Young Entrepreneur Puts A New Squeeze On Fruits, Veggies With Herban Touch

By Jenny Wagner
Beaver County Times, Pa.

BEAVER

It might be hard for some people to think of red beets as a treat, but by combining them with organic cacao, sweet strawberries and other ingredients in a cold-pressed juice, Meg Grimes is hoping she can change their minds.

That particular juice, a deep reddish pink one, is known as “Bloody Valentine,” and is one of Grimes’ favorite recipes.

“I think it tastes like a chocolate-covered strawberry,” she said.

The 26-year-old owner and operator of Herban Touch Juice Lab has been making and selling juices at a few local businesses since May. But on Tuesday, she will open the doors to the new home of Herban Touch at 439 Third St. in Beaver, located on the second floor of the rear entrance.

Grimes, a Beaver County native, started juicing fruits and vegetables for herself at home about five years ago to get more nutrient density in her diet. About three years ago, she got a better cold-press juicer as a Christmas gift and immediately noticed benefits such as clearer skin and more energy, she said.

“I feel like a lot of our farming techniques in the U.S. now just suck all of the nutrients out of our food,” Grimes said. “I truly believe that we can get everything we need from our food if we know how to process it, which is why I think juicing is such a great thing because you can get all of the nutrients that you should be able to get from lesser produce, from say, another country, or without pesticides.”

While juicing has become increasingly popular in recent years, Grimes said it’s much easier to have someone do it for you.

“It’s kind of my whole business model. I started it because I was juicing for myself and I was like, it’s kind of a pain in the butt to do it for one person, and it’s not much more of a pain in the butt to do it for 300,” she said. “It takes more time but it’s pretty much the same amount of mess.”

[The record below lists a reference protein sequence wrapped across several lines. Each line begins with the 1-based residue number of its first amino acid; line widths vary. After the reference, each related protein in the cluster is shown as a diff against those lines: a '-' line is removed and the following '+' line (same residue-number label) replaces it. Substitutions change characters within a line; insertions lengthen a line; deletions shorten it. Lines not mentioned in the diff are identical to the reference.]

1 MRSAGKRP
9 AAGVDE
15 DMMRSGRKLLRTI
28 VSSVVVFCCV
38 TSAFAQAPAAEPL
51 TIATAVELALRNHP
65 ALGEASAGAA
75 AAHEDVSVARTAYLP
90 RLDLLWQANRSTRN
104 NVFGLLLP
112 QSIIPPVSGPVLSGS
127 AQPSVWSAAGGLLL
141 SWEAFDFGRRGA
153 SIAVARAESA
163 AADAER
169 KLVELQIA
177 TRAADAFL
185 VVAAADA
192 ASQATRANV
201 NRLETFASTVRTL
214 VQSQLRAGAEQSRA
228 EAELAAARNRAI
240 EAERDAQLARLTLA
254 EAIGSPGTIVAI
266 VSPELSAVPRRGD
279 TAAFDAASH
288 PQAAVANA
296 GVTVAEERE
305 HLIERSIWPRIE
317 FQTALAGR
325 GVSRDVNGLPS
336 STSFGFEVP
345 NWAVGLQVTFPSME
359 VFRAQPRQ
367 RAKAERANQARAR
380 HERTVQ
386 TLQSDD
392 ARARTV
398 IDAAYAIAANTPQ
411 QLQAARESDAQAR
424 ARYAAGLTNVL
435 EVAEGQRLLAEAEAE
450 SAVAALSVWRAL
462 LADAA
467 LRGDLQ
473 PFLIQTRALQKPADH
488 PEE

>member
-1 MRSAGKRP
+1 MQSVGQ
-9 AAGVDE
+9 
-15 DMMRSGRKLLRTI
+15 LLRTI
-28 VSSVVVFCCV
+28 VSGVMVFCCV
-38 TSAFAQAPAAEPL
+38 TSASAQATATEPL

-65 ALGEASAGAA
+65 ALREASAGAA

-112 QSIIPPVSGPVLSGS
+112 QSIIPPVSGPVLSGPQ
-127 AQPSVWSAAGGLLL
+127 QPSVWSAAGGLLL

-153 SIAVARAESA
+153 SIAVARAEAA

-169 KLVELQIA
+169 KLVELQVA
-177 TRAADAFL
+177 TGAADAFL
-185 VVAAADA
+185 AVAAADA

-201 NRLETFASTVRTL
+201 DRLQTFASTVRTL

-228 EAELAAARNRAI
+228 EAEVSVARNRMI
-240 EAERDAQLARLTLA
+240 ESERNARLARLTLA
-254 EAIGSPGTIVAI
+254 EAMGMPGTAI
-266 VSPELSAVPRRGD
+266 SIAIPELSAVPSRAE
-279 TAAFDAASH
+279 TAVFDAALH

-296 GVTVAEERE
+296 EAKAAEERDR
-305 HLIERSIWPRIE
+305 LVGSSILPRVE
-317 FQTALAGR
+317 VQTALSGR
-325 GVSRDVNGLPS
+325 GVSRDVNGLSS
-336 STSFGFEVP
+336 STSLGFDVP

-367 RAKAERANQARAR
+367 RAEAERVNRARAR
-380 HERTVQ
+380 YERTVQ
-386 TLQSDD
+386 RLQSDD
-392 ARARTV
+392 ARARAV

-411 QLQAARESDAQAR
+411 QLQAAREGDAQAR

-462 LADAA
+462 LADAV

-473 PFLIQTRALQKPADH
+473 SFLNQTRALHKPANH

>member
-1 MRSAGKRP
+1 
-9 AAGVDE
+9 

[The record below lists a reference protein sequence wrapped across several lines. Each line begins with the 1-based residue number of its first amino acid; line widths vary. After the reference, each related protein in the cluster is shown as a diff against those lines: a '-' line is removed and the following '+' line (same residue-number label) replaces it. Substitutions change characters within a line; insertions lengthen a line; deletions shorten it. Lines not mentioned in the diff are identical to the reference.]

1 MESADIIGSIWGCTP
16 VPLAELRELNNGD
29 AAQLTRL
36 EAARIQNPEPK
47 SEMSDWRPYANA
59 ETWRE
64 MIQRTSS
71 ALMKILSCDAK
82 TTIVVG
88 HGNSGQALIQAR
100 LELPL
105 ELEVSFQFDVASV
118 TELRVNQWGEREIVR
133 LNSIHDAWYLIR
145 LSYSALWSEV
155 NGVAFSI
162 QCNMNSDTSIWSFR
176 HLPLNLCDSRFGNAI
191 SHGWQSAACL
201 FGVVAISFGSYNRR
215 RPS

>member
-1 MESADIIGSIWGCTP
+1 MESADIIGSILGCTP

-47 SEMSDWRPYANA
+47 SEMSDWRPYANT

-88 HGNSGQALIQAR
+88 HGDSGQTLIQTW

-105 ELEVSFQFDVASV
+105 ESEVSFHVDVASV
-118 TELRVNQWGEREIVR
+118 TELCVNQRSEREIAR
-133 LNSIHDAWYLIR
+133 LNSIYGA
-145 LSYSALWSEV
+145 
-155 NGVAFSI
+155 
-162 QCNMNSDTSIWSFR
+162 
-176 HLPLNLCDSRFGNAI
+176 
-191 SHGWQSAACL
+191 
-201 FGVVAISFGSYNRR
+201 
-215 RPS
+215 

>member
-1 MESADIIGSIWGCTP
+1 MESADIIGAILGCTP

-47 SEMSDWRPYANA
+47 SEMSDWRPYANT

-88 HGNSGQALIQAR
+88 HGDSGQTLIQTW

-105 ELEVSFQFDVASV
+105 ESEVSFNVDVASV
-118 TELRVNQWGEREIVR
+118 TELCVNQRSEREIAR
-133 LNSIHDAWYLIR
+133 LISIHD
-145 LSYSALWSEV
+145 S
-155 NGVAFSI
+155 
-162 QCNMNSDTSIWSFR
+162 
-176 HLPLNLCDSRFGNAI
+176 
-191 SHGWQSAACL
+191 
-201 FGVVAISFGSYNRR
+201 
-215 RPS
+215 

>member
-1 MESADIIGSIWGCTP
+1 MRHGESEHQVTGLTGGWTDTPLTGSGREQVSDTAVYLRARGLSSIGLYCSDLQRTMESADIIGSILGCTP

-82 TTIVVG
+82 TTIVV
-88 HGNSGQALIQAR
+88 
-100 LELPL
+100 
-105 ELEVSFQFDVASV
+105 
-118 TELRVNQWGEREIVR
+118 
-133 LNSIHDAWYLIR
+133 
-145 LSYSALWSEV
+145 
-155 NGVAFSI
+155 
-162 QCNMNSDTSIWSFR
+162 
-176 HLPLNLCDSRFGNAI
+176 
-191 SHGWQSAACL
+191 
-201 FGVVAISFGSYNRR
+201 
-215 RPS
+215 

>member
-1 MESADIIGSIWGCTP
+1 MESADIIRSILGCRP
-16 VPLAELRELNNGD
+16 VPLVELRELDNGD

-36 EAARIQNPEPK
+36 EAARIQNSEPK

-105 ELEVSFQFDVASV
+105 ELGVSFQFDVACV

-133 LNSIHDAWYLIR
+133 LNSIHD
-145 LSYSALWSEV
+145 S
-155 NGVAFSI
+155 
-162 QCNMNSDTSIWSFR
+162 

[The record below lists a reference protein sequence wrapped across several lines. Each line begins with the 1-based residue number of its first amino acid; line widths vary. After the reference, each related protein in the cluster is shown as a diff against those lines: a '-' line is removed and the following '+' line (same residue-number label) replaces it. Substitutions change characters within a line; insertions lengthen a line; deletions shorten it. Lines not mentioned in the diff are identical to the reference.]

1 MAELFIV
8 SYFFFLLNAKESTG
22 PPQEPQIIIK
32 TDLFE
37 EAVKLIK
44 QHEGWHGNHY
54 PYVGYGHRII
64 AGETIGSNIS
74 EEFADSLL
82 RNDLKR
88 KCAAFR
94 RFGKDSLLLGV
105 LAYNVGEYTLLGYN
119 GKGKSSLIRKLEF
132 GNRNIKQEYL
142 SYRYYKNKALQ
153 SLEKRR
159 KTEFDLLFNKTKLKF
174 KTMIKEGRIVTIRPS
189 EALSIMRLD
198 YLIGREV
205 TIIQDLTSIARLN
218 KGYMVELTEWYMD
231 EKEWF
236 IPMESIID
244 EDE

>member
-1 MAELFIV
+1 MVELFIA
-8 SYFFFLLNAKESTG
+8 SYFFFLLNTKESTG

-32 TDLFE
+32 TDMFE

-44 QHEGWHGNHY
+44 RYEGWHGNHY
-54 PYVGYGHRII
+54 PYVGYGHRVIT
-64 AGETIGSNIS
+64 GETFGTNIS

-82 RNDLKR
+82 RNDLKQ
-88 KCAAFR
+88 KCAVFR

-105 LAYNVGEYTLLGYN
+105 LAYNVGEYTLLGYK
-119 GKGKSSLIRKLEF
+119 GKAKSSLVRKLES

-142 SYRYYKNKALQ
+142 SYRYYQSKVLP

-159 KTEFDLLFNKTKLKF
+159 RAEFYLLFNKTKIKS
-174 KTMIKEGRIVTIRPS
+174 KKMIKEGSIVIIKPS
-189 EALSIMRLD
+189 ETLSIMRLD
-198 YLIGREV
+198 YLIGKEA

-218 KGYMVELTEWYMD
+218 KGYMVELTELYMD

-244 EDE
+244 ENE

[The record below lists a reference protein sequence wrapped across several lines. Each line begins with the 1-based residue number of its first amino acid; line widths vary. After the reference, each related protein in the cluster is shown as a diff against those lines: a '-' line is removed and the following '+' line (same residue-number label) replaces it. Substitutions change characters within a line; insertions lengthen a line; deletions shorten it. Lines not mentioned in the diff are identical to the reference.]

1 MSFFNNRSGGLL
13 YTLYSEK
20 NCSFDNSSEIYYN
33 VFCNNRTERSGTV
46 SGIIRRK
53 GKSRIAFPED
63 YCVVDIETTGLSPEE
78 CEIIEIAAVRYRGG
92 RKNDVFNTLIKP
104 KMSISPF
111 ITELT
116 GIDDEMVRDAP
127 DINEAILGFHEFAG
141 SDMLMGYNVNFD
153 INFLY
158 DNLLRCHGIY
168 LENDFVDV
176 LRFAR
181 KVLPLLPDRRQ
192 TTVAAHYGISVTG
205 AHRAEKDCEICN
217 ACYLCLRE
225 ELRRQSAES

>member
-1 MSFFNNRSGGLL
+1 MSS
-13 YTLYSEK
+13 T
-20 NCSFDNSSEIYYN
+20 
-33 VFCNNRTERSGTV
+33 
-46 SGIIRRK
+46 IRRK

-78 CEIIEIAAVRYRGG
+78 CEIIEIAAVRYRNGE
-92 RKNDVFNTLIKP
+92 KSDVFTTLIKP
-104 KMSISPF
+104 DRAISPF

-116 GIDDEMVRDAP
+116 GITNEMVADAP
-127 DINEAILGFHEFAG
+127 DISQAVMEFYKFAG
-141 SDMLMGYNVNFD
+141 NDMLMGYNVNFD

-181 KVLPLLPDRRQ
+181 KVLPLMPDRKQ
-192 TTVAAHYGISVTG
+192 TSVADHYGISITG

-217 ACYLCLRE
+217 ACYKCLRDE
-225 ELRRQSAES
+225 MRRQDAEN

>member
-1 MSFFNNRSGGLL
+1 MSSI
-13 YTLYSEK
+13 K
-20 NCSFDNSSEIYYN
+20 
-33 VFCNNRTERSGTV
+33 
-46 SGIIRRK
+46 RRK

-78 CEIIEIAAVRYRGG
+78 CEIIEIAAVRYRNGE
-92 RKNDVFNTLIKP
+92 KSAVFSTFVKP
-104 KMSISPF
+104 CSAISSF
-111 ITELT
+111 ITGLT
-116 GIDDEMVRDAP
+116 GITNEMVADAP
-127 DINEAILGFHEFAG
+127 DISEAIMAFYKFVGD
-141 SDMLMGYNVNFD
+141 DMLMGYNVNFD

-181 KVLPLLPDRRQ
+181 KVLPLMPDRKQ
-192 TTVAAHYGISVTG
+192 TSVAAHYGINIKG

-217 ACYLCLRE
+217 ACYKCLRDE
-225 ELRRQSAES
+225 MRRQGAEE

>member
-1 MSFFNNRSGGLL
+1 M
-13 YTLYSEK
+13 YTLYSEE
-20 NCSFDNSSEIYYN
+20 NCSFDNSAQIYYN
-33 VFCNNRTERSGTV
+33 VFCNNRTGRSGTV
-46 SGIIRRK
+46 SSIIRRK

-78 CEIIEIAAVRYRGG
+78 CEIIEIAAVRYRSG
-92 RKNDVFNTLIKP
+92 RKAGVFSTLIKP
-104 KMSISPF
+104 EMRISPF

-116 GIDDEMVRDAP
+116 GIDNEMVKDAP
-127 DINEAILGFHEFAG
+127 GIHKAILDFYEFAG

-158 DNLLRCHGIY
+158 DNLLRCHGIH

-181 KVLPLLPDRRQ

Still, one of Grimes’ biggest challenges in business so far — aside from getting people to take her seriously as a young entrepreneur — is getting people to try juices.

“People definitely have an aversion to it,” she said.

Grimes tries to balance the juices that contain vegetables with fruits and natural sweeteners such as honey and agave.

“You can do something good for your body and still feel like you’re getting a treat. It doesn’t have to be a brownie, but you don’t have to feel like you’re drinking a salad either.”

Another juice staple for Herban Touch, “Chlorophyll,” contains about a quarter pound of spinach in each bottle. But four to five apples and lemongrass essential oil mask the spinach taste, Grimes explained.

Coming up with recipes is always a trial-and-error process, but Grimes said she plans to change up the menu every few months to keep up with seasonal produce. All the greens used in the juices are organic, Grimes said, and they buy local as much as possible.

“A lot of the time it’s the (recipes) that I think are going to be amazing that are disgusting,” she said of some recipe ideas.

Herban Touch will offer more than just juice, though, including a variety of fresh salads and homemade dressings, smoothies, immunity shots and hummus made by employee and “hummus master” Jade Cageao.

“She makes the best hummus in the world,” Grimes said.

Grimes also works at Free Spirit Acupuncture and Wellness Center, which is located next door to Herban Touch. She wasn’t planning to open a brick-and-mortar business just yet, she said, but when the space came available she couldn’t pass it up. About half of the space will be shared with a new studio for Alyssa Florentine Photography.

The building, together with Sangha Center for Yoga and Wellness on the third floor, has become a wellness center in town, Grimes said.
Grimes said her goal is to bring health to the community in a fun and creative way.

“I want people to know that healthy food doesn’t have to be disgusting, it can actually taste good, too,” she said.
It’s also fast, she noted.

“The thing that we’re kind of trying to establish is that health doesn’t have to be inconvenient,” Grimes said. “Fast food can be raw food.”

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